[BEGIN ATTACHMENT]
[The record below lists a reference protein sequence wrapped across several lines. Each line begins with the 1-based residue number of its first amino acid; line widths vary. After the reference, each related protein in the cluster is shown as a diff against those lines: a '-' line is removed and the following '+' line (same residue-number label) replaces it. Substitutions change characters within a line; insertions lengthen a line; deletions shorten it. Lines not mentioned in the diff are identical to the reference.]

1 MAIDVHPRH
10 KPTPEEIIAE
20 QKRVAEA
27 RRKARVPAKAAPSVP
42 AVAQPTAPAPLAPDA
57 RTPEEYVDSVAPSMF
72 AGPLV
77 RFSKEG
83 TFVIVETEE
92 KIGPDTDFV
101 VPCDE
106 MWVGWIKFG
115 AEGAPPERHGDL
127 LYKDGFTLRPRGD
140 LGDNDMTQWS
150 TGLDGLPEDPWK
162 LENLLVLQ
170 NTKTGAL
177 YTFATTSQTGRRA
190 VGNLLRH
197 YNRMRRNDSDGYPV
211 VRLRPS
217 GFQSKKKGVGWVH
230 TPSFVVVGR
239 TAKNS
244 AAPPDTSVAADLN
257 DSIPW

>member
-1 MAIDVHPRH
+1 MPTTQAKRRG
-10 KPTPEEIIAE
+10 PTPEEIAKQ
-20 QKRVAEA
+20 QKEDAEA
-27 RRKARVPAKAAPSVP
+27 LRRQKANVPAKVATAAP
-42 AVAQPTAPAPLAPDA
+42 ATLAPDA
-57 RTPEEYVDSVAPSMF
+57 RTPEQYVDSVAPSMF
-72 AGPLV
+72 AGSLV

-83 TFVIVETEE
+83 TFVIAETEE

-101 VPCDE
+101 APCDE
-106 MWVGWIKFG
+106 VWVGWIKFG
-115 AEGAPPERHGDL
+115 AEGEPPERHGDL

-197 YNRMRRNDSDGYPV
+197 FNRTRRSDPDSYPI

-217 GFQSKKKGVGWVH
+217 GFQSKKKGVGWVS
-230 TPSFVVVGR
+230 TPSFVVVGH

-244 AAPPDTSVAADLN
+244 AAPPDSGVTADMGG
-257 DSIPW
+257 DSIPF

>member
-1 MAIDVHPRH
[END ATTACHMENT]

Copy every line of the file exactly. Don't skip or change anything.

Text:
[The record below lists a reference protein sequence wrapped across several lines. Each line begins with the 1-based residue number of its first amino acid; line widths vary. After the reference, each related protein in the cluster is shown as a diff against those lines: a '-' line is removed and the following '+' line (same residue-number label) replaces it. Substitutions change characters within a line; insertions lengthen a line; deletions shorten it. Lines not mentioned in the diff are identical to the reference.]

1 MAIDVHPRH
10 KPTPEEIIAE
20 QKRVAEA
27 RRKARVPAKAAPSVP
42 AVAQPTAPAPLAPDA
57 RTPEEYVDSVAPSMF
72 AGPLV
77 RFSKEG
83 TFVIVETEE
92 KIGPDTDFV
101 VPCDE
106 MWVGWIKFG
115 AEGAPPERHGDL
127 LYKDGFTLRPRGD
140 LGDNDMTQWS
150 TGLDGLPEDPWK
162 LENLLVLQ
170 NTKTGAL
177 YTFATTSQTGRRA
190 VGNLLRH
197 YNRMRRNDSDGYPV
211 VRLRPS
217 GFQSKKKGVGWVH
230 TPSFVVVGR
239 TAKNS
244 AAPPDTSVAADLN
257 DSIPW

>member
-1 MAIDVHPRH
+1 MPTTQAKRRG
-10 KPTPEEIIAE
+10 PTPEEIAKQ
-20 QKRVAEA
+20 QKEDAEA
-27 RRKARVPAKAAPSVP
+27 LRRQKANVPAKVATAAP
-42 AVAQPTAPAPLAPDA
+42 ATLAPDA
-57 RTPEEYVDSVAPSMF
+57 RTPEQYVDSVAPSMF
-72 AGPLV
+72 AGSLV

-83 TFVIVETEE
+83 TFVIAETEE

-101 VPCDE
+101 APCDE
-106 MWVGWIKFG
+106 VWVGWIKFG
-115 AEGAPPERHGDL
+115 AEGEPPERHGDL

-197 YNRMRRNDSDGYPV
+197 FNRTRRSDPDSYPI

-217 GFQSKKKGVGWVH
+217 GFQSKKKGVGWVS
-230 TPSFVVVGR
+230 TPSFVVVGH

-244 AAPPDTSVAADLN
+244 AAPPDSGVTADMGG
-257 DSIPW
+257 DSIPF

>member
-1 MAIDVHPRH